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Cross Bridge Cycle

Pearson
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The five organic molecules and the calcium ions function together in a coordinated manner to cause the thin filament to slide past the thick filament. We will first show an animation of a single cross bridge cycle and then describe this process step-by-step. As you’ve just seen, cross bridge cycling is a continuous event. For the purposes of easier understanding, however, let’s break it down into six separate steps. 1. The influx of calcium, triggering the exposure of binding sites on actin. 2. The binding of myosin to actin. 3. The power stroke of the myosin head that causes the sliding of the thin filaments. 4. The binding of ATP to the myosin head, which results in the myosin head disconnecting from actin. 5. The hydrolysis of ATP, which leads to the re-energizing and repositioning of the myosin head. 6. The transport of calcium ions back into the sarcoplasmic reticulum. The first step is exposing actins binding sites. When a muscle cell is stimulated, the action potential brings about the release of calcium ions from the terminal cisternae of the sarcoplasmic reticulum. The calcium ions flood into the cytosol and bind to the troponin. This causes tropomyosin to shift, exposing the binding sites on actin. When a binding site on actin is exposed, an energized myosin head can bind to it, forming a cross-bridge. The binding of myosin to actin brings about a change in the conformation of the myosin head, resulting in the release of ADP and inorganic phosphate. At the same time, the myosin head flexes, pulling the thin filament inward toward the center of the sarcomere. This movement is called the power stroke. The chemical energy of ATP has been transformed into the mechanical energy of a muscle cell contraction. In order to disconnect the myosin head from actin, an ATP molecule must bind to its site on the myosin head. The release of the myosin head from actin triggers the hydrolysis of the ATP molecule into ADP and inorganic phosphate. Energy is transferred from ATP to the myosin head, which returns to its high-energy conformation. In the final step, calcium is actively transported from the cytosol back to the sarcoplasmic reticulum by ion pumps. As the calcium is removed, the tropomyosin again covers the binding sites on actin.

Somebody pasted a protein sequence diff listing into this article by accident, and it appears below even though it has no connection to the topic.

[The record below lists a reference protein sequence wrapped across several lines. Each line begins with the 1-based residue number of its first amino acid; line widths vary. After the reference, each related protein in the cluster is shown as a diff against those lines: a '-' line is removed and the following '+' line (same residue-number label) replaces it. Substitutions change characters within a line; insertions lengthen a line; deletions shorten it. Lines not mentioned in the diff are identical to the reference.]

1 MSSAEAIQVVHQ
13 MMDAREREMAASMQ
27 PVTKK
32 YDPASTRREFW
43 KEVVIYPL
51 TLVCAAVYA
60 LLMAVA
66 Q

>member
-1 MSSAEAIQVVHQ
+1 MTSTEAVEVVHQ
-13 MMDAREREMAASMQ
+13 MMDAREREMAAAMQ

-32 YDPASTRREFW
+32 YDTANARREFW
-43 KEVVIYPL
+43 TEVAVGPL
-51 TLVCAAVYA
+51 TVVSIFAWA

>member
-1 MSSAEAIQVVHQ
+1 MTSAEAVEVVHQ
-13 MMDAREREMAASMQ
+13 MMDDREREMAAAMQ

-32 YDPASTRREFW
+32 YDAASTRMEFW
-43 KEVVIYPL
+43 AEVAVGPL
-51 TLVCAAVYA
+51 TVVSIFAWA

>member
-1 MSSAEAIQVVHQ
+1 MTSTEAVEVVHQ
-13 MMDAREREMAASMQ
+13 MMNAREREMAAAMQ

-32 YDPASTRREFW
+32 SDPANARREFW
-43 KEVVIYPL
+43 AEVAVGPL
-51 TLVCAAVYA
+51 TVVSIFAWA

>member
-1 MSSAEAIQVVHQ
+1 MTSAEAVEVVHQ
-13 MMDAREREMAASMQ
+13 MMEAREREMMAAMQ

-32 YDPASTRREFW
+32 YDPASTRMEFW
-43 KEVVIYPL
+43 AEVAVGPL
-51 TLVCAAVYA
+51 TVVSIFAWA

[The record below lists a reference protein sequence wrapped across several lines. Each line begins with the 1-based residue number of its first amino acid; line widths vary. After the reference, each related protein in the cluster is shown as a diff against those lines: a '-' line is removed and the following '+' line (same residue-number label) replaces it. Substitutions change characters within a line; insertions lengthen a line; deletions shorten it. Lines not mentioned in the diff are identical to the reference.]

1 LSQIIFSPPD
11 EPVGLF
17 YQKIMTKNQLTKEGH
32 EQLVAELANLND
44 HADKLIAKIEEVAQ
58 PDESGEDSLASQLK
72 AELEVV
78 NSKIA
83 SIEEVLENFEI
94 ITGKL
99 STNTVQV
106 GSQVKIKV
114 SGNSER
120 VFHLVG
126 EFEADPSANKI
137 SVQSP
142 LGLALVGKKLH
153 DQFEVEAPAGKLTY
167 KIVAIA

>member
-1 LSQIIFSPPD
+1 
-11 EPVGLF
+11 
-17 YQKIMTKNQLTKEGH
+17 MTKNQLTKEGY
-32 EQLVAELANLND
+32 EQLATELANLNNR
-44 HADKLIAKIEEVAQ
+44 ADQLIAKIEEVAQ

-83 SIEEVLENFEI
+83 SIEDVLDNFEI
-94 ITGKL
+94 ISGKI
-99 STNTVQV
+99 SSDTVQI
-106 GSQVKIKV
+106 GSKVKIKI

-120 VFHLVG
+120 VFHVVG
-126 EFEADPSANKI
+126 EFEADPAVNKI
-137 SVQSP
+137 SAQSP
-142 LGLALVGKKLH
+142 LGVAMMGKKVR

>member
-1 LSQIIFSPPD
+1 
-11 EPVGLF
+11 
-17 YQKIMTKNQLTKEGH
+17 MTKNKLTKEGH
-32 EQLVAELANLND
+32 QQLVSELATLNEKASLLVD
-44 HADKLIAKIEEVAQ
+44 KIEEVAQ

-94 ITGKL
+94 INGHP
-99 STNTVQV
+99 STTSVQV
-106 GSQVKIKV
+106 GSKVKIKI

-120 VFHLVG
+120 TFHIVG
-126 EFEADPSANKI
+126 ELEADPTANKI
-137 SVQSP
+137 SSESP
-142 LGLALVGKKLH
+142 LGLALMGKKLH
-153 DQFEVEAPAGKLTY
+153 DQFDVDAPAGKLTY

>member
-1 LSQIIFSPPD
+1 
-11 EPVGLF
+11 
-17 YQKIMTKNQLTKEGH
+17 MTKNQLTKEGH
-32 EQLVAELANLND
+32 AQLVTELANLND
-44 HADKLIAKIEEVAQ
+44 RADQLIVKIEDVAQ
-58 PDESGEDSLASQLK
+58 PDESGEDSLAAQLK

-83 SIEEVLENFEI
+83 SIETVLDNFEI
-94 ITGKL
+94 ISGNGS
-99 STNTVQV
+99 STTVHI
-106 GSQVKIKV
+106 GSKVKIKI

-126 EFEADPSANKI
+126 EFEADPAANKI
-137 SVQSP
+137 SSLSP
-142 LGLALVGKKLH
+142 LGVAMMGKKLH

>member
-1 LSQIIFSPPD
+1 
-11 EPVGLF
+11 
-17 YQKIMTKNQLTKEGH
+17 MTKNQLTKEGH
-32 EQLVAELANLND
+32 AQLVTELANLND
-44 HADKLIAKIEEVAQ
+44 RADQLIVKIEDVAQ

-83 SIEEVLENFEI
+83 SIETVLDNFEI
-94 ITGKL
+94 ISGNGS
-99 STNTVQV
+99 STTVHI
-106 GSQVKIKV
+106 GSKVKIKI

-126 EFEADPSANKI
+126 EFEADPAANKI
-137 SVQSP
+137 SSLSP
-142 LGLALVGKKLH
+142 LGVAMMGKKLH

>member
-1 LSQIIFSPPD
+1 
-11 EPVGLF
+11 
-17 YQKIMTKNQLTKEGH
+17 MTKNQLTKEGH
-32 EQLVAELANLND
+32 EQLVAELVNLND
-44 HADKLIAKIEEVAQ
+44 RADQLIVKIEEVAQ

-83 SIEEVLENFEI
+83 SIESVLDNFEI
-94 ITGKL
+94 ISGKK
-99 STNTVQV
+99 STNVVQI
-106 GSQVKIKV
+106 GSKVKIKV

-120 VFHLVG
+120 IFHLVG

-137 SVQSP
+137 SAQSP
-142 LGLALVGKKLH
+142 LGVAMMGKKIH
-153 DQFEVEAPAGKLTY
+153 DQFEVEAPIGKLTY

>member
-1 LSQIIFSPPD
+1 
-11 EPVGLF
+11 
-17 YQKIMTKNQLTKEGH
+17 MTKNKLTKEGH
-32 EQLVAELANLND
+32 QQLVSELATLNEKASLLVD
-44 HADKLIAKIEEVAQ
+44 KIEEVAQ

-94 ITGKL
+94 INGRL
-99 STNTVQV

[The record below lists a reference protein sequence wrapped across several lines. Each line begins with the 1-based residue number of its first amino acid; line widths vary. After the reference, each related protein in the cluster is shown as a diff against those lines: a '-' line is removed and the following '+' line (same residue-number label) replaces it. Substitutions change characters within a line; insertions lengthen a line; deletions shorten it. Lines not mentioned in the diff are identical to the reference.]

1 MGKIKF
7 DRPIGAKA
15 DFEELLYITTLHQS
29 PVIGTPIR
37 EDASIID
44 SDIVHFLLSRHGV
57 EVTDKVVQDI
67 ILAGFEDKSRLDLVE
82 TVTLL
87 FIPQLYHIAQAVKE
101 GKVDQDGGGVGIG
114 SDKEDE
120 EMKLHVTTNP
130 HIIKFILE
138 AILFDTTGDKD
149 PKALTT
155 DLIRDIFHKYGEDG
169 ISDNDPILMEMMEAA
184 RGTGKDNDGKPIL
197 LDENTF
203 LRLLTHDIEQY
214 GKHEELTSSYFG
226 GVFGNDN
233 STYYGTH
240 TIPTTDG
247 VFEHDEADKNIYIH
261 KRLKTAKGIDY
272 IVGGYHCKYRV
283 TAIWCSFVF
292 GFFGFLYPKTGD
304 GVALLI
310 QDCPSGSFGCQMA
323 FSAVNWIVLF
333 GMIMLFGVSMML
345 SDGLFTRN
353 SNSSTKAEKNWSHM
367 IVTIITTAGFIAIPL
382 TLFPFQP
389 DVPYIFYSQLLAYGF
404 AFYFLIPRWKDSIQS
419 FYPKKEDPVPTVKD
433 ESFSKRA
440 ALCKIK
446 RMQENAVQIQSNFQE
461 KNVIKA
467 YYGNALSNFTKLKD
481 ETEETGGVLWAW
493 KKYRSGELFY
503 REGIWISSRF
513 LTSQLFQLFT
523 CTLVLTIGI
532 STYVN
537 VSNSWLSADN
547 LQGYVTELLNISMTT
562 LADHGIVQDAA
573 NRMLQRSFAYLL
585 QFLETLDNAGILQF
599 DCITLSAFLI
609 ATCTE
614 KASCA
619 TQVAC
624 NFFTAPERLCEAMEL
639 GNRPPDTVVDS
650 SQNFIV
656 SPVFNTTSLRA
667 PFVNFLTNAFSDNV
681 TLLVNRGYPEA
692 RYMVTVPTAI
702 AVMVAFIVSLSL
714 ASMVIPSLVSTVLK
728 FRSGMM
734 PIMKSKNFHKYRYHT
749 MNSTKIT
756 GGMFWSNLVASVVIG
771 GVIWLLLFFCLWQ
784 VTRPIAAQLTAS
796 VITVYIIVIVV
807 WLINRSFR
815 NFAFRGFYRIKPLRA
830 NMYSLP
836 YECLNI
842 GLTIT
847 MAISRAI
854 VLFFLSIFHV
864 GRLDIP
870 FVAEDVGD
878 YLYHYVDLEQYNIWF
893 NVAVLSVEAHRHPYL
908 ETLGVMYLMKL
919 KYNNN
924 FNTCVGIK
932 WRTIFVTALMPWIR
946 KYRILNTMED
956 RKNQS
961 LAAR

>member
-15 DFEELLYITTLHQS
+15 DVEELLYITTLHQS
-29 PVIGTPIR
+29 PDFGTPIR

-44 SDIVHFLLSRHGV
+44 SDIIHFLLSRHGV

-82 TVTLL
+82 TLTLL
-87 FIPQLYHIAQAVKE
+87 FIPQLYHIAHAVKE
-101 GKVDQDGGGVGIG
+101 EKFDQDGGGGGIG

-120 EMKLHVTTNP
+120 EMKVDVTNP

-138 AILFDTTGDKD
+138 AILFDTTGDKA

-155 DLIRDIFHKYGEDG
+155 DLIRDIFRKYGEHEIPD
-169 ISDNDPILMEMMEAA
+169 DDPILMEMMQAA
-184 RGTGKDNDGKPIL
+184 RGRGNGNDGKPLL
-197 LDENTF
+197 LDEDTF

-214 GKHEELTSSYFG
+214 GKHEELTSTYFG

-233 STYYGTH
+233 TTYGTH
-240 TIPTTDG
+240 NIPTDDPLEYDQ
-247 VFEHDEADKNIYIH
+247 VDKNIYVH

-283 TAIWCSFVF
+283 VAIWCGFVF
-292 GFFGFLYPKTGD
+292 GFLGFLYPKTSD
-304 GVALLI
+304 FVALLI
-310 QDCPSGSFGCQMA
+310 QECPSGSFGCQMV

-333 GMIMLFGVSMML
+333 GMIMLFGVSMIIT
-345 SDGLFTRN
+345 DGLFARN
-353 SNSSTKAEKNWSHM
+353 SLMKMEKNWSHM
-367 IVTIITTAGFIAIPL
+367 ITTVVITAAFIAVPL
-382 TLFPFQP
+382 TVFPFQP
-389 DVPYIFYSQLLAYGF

The five organic molecules and the calcium ions function together in a coordinated manner to cause the thin filament to slide past the thick filament. We will first show an animation of a single cross bridge cycle and then describe this process step-by-step. As you’ve just seen, cross bridge cycling is a continuous event. For the purposes of easier understanding, however, let’s break it down into six separate steps. 1. The influx of calcium, triggering the exposure of binding sites on actin. 2. The binding of myosin to actin. 3. The power stroke of the myosin head that causes the sliding of the thin filaments. 4. The binding of ATP to the myosin head, which results in the myosin head disconnecting from actin. 5. The hydrolysis of ATP, which leads to the re-energizing and repositioning of the myosin head. 6. The transport of calcium ions back into the sarcoplasmic reticulum. The first step is exposing actins binding sites. When a muscle cell is stimulated, the action potential brings about the release of calcium ions from the terminal cisternae of the sarcoplasmic reticulum. The calcium ions flood into the cytosol and bind to the troponin. This causes tropomyosin to shift, exposing the binding sites on actin. When a binding site on actin is exposed, an energized myosin head can bind to it, forming a cross-bridge. The binding of myosin to actin brings about a change in the conformation of the myosin head, resulting in the release of ADP and inorganic phosphate. At the same time, the myosin head flexes, pulling the thin filament inward toward the center of the sarcomere. This movement is called the power stroke. The chemical energy of ATP has been transformed into the mechanical energy of a muscle cell contraction. In order to disconnect the myosin head from actin, an ATP molecule must bind to its site on the myosin head. The release of the myosin head from actin triggers the hydrolysis of the ATP molecule into ADP and inorganic phosphate. Energy is transferred from ATP to the myosin head, which returns to its high-energy conformation. In the final step, calcium is actively transported from the cytosol back to the sarcoplasmic reticulum by ion pumps. As the calcium is removed, the tropomyosin again covers the binding sites on actin.